L.A. Votes: Villaraigosa slams mayoral candidates ahead of debate

L.A. Mayor Antonio Villaraigosa shakes hands with supporters after his final State of the City address at UCLA's Royce Hall.
(Barbara Davidson / Los Angeles Times)

As the Los Angeles mayoral candidates try to gain an edge leading up to the May 21 runoff, the man they hope to replace – termed-out Mayor Antonio Villaraigosa – had some sharp words for Wendy Greuel and Eric Garcetti during his final State of the City address Tuesday night.

Villaraigosa, who has not endorsed a candidate in the race, scolded the pair for not paying enough attention to education, which was one of his prime focuses in his early years in office. City Controller Greuel and City Councilman Garcetti countered by saying that they have talked about schools extensively, with Greuel adding that she would release a detailed plan in the coming weeks and Garcetti calling for an education-centered debate. Both candidates had been criticized before the primary for offering few specifics on the city’s ailing school system.

Greuel and Garcetti ramped up their courtship of the African American community in recent days, with Greuel announcing the backing of Rep. Maxine Waters, a powerful endorsement, and Garcetti countering by trumpeting the support of Rep. Karen Bass. Black voters do not make up a substantial share of the electorate, but their propensity to vote in greater numbers than their registration suggests, coupled with the number of black voters up for grabs after Councilwoman Jan Perry failed to make the runoff, make them a vital voting bloc in the runoff election.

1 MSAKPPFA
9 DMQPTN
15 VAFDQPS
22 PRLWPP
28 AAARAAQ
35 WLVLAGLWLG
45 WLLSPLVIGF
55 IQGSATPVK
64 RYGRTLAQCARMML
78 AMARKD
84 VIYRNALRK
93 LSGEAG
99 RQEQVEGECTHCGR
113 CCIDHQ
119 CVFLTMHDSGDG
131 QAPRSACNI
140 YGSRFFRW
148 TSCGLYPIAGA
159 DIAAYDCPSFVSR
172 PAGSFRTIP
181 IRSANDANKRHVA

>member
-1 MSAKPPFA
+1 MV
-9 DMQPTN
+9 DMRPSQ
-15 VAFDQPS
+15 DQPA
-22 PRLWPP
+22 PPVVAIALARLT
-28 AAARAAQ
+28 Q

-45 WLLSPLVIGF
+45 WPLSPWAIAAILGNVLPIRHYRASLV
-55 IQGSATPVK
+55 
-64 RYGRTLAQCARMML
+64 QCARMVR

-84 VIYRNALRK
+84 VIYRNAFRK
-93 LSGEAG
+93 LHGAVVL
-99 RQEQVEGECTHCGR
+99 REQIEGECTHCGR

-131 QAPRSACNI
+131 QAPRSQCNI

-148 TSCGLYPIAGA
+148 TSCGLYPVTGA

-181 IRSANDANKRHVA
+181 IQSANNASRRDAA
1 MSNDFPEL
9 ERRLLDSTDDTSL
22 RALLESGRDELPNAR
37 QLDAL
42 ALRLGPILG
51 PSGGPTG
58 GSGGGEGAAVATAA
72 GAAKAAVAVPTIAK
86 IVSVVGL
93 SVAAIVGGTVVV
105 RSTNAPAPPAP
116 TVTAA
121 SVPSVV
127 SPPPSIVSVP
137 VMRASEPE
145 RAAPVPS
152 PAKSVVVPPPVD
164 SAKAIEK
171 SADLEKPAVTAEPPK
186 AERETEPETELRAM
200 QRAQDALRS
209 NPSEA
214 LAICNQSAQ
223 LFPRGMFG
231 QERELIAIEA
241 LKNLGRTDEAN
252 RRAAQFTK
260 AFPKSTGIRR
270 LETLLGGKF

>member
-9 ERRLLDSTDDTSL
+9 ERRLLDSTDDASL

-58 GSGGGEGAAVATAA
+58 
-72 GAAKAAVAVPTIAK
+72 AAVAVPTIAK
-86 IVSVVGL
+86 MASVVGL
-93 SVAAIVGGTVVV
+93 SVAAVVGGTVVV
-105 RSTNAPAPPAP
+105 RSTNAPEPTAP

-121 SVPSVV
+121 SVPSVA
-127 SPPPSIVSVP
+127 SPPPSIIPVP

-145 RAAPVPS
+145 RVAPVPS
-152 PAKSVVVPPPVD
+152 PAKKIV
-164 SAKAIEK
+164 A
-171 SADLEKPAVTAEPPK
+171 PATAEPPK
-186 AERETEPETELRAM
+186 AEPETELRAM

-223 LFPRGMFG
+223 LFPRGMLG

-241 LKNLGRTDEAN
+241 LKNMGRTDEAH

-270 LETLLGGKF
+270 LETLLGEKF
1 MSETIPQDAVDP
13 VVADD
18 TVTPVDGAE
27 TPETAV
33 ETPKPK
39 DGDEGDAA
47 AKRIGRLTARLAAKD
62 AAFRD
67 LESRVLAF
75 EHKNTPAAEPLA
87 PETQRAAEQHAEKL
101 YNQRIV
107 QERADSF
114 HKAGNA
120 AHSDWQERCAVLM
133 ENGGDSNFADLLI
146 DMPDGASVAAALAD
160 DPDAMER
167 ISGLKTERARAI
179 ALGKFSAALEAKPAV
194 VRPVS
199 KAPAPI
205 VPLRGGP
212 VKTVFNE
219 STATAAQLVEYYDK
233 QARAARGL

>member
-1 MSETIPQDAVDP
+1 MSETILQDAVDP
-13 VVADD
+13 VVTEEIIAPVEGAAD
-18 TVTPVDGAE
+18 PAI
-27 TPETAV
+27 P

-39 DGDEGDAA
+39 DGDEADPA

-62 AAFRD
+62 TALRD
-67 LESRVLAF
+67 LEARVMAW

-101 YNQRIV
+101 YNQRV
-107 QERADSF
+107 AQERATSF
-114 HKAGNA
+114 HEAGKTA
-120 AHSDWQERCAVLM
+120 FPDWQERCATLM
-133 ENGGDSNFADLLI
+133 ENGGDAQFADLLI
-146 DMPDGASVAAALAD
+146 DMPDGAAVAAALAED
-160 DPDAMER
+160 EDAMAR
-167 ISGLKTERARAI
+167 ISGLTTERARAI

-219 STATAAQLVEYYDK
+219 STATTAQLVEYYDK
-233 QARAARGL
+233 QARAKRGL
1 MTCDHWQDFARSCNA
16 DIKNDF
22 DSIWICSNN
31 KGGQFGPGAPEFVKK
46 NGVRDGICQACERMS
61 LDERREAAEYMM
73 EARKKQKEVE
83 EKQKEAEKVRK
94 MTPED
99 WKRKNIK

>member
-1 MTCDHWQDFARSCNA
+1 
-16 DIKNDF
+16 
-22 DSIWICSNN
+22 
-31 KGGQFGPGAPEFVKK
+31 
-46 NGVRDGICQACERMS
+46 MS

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After weeks of fundraising and rolling out endorsements, the candidates are preparing for their first debate in the runoff, which will be aired live at 7 p.m. on Thursday on KABC.

Times Columnist Steve Lopez found that a politically-involved San Fernando Valley couple that once had Greuel signs in their lawn have thrown their support behind Garcetti.

In the city attorney’s race, Mike Feuer is under fire for refusing to release a copy of his unusual payment agreement with his campaign consultant, John Shallman, who is also running Greuel’s campaign.

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The initial contract, which called for Shallman to be paid only if Feuer won the election to replace City Attn. Carmen Trutanich, was targeted by critics who suggested that it kept Feuer under a spending limit, allowing him to obtain matching funds from the city. Feuer’s campaign said the move received the green light from city officials, but critics have filed complaints with the city Ethics Commission and a lawsuit.


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